Rakiura National Park Announced For Stewart Island
Stewart Island is to be the site of New Zealand's newest national park.
Conservation Minister Sandra Lee has announced on Stewart Island today in the presence of Prime Minister Helen Clark that the Government has accepted a recommendation by the NZ Conservation Authority to create the country's 14th national park.
Ms Lee said the new 163,000-hectare Rakiura national park alone covers some 85% of Stewart Island. Today's announcement comes after an extensive public consultation process.
"We will have a national park unique in New Zealand with unspoiled native ecosystems from scrub-covered mountain tops to the wild coastline, in a full circle of the compass," she said.
Ms Lee said the creation of the national park was facilitated by the "generous cooperation" of the Stewart Island community, Ngai Tahu, Rakiura iwi, and Southland's local authorities.
"I also wish to thank the NZ Conservation Authority and the Southland Conservation Board for the effective and competent way they advanced the national park proposal to this successful conclusion."
She said she had "pushed back" the boundary between the new park and private land from what had been suggested in the initial proposal, to satisfy community concerns about having a national park on their immediate doorstep while still protecting the island's conservation values.
"I also had to be aware that lifestyle of the people who live and work on Stewart Island needed to be accommodated," Ms Lee said. "It is their home as well as the nation's heritage. The new national park does not include any private land, Maori-owned land or any of the unallocated Crown islands.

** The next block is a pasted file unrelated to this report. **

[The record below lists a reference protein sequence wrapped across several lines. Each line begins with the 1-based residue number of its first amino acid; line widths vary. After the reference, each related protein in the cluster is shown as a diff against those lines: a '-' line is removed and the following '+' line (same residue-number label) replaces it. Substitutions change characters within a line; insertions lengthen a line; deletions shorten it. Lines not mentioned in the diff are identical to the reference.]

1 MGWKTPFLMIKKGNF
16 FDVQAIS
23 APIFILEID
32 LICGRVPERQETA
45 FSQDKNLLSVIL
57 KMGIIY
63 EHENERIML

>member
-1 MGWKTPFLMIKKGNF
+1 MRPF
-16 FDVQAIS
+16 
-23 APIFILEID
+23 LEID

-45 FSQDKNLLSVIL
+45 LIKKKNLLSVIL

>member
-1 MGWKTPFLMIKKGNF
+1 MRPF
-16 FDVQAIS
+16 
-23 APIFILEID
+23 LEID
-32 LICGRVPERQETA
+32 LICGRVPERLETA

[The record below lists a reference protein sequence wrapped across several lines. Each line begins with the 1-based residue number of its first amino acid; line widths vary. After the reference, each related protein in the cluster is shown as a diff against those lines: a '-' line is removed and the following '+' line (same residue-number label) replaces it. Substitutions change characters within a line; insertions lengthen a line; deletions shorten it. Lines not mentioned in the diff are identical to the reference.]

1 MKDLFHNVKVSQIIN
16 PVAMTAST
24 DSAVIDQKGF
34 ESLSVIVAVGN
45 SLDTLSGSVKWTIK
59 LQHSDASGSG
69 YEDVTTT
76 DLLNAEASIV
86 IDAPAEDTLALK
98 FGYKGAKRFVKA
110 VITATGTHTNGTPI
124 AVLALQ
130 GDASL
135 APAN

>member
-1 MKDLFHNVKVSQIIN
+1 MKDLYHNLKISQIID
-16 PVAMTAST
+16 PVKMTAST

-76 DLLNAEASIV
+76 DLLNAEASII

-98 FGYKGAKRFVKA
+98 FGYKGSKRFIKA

She said Whero Rock, Bench Island and Whenua Hou--where the unique kakapo was being rescued from extinction--were excluded from the national park and retain their present status as nature reserves -a higher form of protection than national park.
Other small parcels of land such as the buffer zone around Oban, and reserves within the township, will be retained as conservation stewardship lands.
Ms Lee said the new national park status would mean recreational activities such as tramping and deer hunting will be encouraged, as they are now, but it would also mean simpler administration of the land.
"I have asked the Director-General of Conservation to help set up a group of central and local government and community representatives to identify ways in which the impact of the national park on the island's public facilities should be addressed, " Ms Lee said.
"I have undertaken this initiative in response to the Southland District Council's report on possible infrastructural issues that will arise now the creation of Rakiura National Park has been confirmed. The group will be chaired by the Department of Conservation and I am advised it will meet shortly to begin its work."
Rakiura was treasured in ancient times both for the beauty of its glowing skies and as Te Puka a Maui (the Anchor stone of Maui) keeping Te Waka a Maui (the South Island) steady in Moana a Kiwa (the Pacific Ocean).
"It was a haven in times of war and a place to feed and nurture the people who made their homes here," Ms Lee said.
"Many of their descendants still live here maintaining traditions of kaitiakitanga (guardianship) of the natural resources of the island.
"It is a special relationship, which has been maintained over many generations. I commend Ngai Tahu, Rakiura Iwi and the Stewart Island community for wanting to share that special relationship with the rest of New Zealand,” she said.